“Sisters in Yellow”: Kawakami Mieko’s Noir Novel of Family and Desperate ActsSociety Family
From the beginning, a disquieting atmosphere hangs over Kawakami Mieko’s latest novel Kiiroi ie, which has the English title Sisters in Yellow. The 40-year-old narrator Hana learns by chance online that a woman she lived with for several years has been accused of assault, intimidation, and illegal confinement.
From there the story jumps back in time to the twentieth century, transporting the reader to nighttime Tokyo redolent with the smells of alcohol and cigarette smoke.
A Mesmerizing Work of Entertainment
The teenage Hana discovers that her mother’s ex-boyfriend has stolen the money she had sweated to save working a part-time job, a sum she intended to use to leave home. In despair, she runs away and starts living with her mother’s friend Kimiko. The two open a bar called Lemon in the chic Tokyo neighborhood of Sangenjaya. Soon after, Ran, a girl who was working as a hostess at a “cabaret club,” and Momoko, a runaway from a wealthy family, move in with them.
Hana’s lonely former life is replaced by one surrounded with laughing voices, as the four build a kind of family. One night, however, Lemon burns down in a fire, and the story changes in tone.
With their source of income gone, the four depend on a small amount of cash kept hidden in a can in the attic of their home. Kimiko is short on life skills and Hana left all her personal ID behind when she ran away and thus cannot open a bank account, rent a new property, or find stable employment. While Hana looks desperately for a way to earn money, Ran and Momoko spend their days idly, making little effort to try to find a job, as if they are trying to ignore their situation.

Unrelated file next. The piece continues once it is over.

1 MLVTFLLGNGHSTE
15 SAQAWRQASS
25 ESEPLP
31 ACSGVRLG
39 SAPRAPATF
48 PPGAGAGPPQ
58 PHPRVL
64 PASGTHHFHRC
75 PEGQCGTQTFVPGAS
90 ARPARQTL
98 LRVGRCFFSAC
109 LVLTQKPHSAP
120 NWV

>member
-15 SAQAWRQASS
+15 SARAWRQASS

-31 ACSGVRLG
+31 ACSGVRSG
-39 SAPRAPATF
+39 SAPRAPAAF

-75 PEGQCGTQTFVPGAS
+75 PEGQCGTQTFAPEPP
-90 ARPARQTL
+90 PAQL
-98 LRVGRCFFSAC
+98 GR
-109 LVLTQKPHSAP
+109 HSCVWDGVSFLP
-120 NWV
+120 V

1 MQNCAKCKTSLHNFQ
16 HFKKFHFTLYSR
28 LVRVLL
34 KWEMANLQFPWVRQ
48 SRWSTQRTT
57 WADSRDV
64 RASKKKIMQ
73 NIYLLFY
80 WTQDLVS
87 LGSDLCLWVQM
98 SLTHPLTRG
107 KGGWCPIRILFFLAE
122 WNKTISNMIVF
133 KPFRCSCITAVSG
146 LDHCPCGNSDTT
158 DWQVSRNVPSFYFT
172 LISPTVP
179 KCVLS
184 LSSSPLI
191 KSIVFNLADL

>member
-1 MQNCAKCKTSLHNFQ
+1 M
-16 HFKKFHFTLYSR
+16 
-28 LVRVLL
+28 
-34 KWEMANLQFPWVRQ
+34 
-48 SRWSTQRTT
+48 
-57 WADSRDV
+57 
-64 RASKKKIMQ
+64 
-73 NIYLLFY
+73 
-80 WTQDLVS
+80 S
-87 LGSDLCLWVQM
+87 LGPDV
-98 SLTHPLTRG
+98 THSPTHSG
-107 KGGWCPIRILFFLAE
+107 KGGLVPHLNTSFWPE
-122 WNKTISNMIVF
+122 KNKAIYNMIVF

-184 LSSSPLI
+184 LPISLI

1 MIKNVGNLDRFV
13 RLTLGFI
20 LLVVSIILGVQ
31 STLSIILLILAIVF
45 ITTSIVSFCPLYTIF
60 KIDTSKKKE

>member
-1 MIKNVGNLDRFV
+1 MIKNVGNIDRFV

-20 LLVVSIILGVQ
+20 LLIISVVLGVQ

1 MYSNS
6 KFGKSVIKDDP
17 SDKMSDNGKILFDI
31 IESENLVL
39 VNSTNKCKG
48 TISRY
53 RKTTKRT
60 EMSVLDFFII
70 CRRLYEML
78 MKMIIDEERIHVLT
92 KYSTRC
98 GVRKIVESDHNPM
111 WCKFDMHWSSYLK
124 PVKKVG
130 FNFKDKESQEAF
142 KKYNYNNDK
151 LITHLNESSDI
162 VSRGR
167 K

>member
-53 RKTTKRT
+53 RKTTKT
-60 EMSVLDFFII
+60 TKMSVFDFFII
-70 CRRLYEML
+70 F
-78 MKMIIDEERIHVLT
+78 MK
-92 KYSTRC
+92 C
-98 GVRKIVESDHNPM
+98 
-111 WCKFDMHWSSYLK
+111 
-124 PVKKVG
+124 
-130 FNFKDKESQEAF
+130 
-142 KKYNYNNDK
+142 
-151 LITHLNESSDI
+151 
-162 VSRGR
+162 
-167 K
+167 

From this predicament, Kawakami builds a superb, mesmerizing work of entertainment, foreshadowing developments along the way. Hana found a family, but can she find happiness? What is Kimiko’s true character? And where will the four’s lives together lead next?
From wanting to hold Hana back from traveling along an increasingly dangerous road, we become fascinated in seeing how far she will fall.
Runaway Train to Disaster
The Japanese title Kiiroi ie could be translated directly as “The Yellow House,” but ie, which plays a symbolic role, also suggests “home” or “family.” Kimiko, Hana, Ran, and Momoko all have issues with their biological families, but living in a house together, they come to depend on and trust each other, finding what appears to be happiness for a time.
“If you put yellow things in the west, it brings good fortune.” Kimiko’s belief in feng shui leads her to collect more than 50 yellow objects and place them in the corresponding part of the house. Hana keeps the “yellow corner” clean, dusting and polishing it every day.
At first, this seems to be the reason for the book’s title, but a chilling revelation later shows its true meaning. As the characters verge ever closer to criminality, the plot continues to accelerate, like a runaway train set for disaster. A coda from Hana brings an ambiguous kind of resolution.
Kawakami broke through after winning the Akutagawa Prize for her 2008 novella Chichi to ran—an expanded and extended version of the story was published as Natsu monogatari in 2019, which was the basis for the English Breasts and Eggs, translated by Sam Bett and David Boyd. In Hevun (trans. by Bett and Boyd as Heaven), she told a story of bullying in the world of teenage boys, immune to reason. Her essay “Kimi wa akachan” (You’re a Baby), however, was a warm and sometimes comical look at her own pregnancy and childbirth.
Her versatility in topic and style is displayed once again in her first noir novel, which is also a thought-provoking family narrative that remains with the reader when the book is over.
(Originally published in Japanese. Banner photo: The cover of Kiiroi ie. Courtesy of Chūō Kōron Shinsha.)
By Kawakami Mieko
Published by Chūō Kōron Shinsha in February 2023